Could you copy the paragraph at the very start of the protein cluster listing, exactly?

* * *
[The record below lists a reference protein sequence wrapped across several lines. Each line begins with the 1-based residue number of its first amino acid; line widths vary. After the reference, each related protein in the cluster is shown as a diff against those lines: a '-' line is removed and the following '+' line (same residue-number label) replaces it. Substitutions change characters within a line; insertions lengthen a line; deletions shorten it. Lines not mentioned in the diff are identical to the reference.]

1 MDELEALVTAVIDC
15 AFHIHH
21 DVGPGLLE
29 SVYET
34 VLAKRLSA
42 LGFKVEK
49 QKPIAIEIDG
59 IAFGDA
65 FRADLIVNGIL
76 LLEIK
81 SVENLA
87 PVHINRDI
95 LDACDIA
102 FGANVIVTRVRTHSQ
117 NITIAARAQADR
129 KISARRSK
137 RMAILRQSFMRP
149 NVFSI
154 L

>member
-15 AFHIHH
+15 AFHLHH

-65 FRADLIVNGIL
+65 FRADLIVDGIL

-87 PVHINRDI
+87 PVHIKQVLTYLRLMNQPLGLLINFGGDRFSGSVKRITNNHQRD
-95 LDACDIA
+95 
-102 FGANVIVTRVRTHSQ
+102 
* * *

[The record below lists a reference protein sequence wrapped across several lines. Each line begins with the 1-based residue number of its first amino acid; line widths vary. After the reference, each related protein in the cluster is shown as a diff against those lines: a '-' line is removed and the following '+' line (same residue-number label) replaces it. Substitutions change characters within a line; insertions lengthen a line; deletions shorten it. Lines not mentioned in the diff are identical to the reference.]